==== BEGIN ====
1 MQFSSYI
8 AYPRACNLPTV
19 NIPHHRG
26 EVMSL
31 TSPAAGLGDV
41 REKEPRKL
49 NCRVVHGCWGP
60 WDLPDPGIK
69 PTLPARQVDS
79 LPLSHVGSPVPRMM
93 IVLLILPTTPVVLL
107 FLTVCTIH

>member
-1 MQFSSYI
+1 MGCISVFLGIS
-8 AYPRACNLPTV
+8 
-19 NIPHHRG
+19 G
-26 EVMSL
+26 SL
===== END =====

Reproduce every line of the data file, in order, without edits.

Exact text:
1 MQFSSYI
8 AYPRACNLPTV
19 NIPHHRG
26 EVMSL
31 TSPAAGLGDV
41 REKEPRKL
49 NCRVVHGCWGP
60 WDLPDPGIK
69 PTLPARQVDS
79 LPLSHVGSPVPRMM
93 IVLLILPTTPVVLL
107 FLTVCTIH

>member
-1 MQFSSYI
+1 MGCISVFLGIS
-8 AYPRACNLPTV
+8 
-19 NIPHHRG
+19 G
-26 EVMSL
+26 SL